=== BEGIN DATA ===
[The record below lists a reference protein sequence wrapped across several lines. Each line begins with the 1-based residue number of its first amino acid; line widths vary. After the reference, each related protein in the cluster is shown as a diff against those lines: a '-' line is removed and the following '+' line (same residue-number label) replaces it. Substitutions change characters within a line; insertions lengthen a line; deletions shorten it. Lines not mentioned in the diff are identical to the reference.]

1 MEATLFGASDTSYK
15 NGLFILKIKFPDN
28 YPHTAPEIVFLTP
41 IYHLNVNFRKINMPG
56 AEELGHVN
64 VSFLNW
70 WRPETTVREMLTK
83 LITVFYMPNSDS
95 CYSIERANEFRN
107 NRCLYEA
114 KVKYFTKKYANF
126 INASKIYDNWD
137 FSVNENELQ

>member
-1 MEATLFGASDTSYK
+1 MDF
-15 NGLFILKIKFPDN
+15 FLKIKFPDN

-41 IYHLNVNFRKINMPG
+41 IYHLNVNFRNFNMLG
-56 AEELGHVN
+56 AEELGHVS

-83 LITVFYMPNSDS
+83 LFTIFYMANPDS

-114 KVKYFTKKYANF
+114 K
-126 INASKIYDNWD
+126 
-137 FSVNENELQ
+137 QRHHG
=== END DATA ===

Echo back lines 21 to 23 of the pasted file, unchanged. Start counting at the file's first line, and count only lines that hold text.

+41 IYHLNVNFRNFNMLG
-56 AEELGHVN
+56 AEELGHVS